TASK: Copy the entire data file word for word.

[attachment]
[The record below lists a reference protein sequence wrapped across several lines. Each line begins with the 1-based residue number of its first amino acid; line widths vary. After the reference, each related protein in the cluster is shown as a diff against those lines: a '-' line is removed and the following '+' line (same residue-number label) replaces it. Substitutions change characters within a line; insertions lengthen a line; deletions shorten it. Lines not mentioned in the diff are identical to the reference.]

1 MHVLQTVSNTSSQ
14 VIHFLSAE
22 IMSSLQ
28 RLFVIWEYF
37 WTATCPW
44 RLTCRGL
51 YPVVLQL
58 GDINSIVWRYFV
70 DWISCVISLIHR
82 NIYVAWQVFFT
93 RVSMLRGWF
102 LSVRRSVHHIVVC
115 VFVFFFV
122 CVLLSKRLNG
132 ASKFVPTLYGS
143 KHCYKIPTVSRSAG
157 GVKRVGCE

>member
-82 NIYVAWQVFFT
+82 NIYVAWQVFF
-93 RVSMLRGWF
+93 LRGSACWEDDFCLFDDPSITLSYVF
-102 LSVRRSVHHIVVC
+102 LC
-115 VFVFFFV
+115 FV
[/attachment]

[The record below lists a reference protein sequence wrapped across several lines. Each line begins with the 1-based residue number of its first amino acid; line widths vary. After the reference, each related protein in the cluster is shown as a diff against those lines: a '-' line is removed and the following '+' line (same residue-number label) replaces it. Substitutions change characters within a line; insertions lengthen a line; deletions shorten it. Lines not mentioned in the diff are identical to the reference.]

1 MHVLQTVSNTSSQ
14 VIHFLSAE
22 IMSSLQ
28 RLFVIWEYF
37 WTATCPW
44 RLTCRGL
51 YPVVLQL
58 GDINSIVWRYFV
70 DWISCVISLIHR
82 NIYVAWQVFFT
93 RVSMLRGWF
102 LSVRRSVHHIVVC
115 VFVFFFV
122 CVLLSKRLNG
132 ASKFVPTLYGS
143 KHCYKIPTVSRSAG
157 GVKRVGCE

>member
-82 NIYVAWQVFFT
+82 NIYVAWQVFF
-93 RVSMLRGWF
+93 LRGSACWEDDFCLFDDPSITLSYVF
-102 LSVRRSVHHIVVC
+102 LC
-115 VFVFFFV
+115 FV